• Rear shock- Shock absorber for rear tire on dual-suspension bikes
  • Rim- Metal ring with U-shaped cross section, holds spokes on the inside and tire on the outside
  • Saddle (Seat) - What you sit on
  • Seat post- Support post for saddle, fits into seat tube with mechanism for changing height
  • Seat stay- Upper support arm for the rear wheel, not present on dual-suspension bikes with simple swingarm
  • Seat tube- Section of frame extending downward from top tube to bottom bracket
  • Shifter, front- Shifting mechanism for the front derailleur, mounted on the left side of the handlebar
  • Shifter, rear- Shifting mechanism for the rear derailleur, mounted on the right side of the handlebar
  • Skewer- Metal rod that goes through the hub, attaching the wheel to the dropouts of the frame
  • Spindle- Freely rotating "axle" to which the crank arms attach, part of the bottom bracket
  • Spokes- Thick wires joining the hub to the rim, with tension adjusted via a nipple on the rim side
  • Stem- Piece that attaches the handlebar to the steering tube (headset)
  • Swingarm- Lower bar on portion of frame that attaches rear wheel with some form of spring, on full suspension bikes
  • Tire- Where the rubber meets the road
  • Top tube- Top bar of the bicycle frame
  • Valve stem- Stem poking out of rim to inflate tire
  • Wheel hub- Center of the wheel, to which the spokes attach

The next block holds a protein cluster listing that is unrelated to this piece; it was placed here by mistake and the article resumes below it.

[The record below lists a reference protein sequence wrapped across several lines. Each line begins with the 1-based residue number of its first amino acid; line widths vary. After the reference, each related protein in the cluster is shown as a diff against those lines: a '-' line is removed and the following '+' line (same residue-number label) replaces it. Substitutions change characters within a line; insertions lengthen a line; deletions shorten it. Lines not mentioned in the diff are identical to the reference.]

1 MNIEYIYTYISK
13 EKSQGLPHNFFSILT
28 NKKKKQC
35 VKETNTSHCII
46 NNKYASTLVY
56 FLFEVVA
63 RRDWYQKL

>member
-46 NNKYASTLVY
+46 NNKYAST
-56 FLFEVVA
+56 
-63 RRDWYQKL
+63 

2. Repair a punctured bicycle tire.


Tools needed: tire patch kit (patch, cement, sandpaper/roughening tool) pen (ballpoint or marker) tire-iron

Remove wheel with flat tire


It is assumed you have the skills and tools necessary to do this. I will not describe this process here. (A flat tire can be repaired without removing the wheel. However that is an Advanced Procedure, and is not covered here.)

Identify where the hole/leak is


NOTE: If you can do this BEFORE removing the tire from the rim you can save yourself much effort and time later.

Holding wheel with flat tire (& tube) closely examine exterior of tire to find what has punctured it. Include a tactile examination—run your fingers over the tire surface. 97% of the time you will find something, a small piece of (metal) wire, a small piece of glass (oftentimes glass is below the surface of the tire, in which case you are looking for glints of light reflecting off one surface of a shard of glass in your tire), or a biological object (splinter of wood or thorn), or a screw or a nail.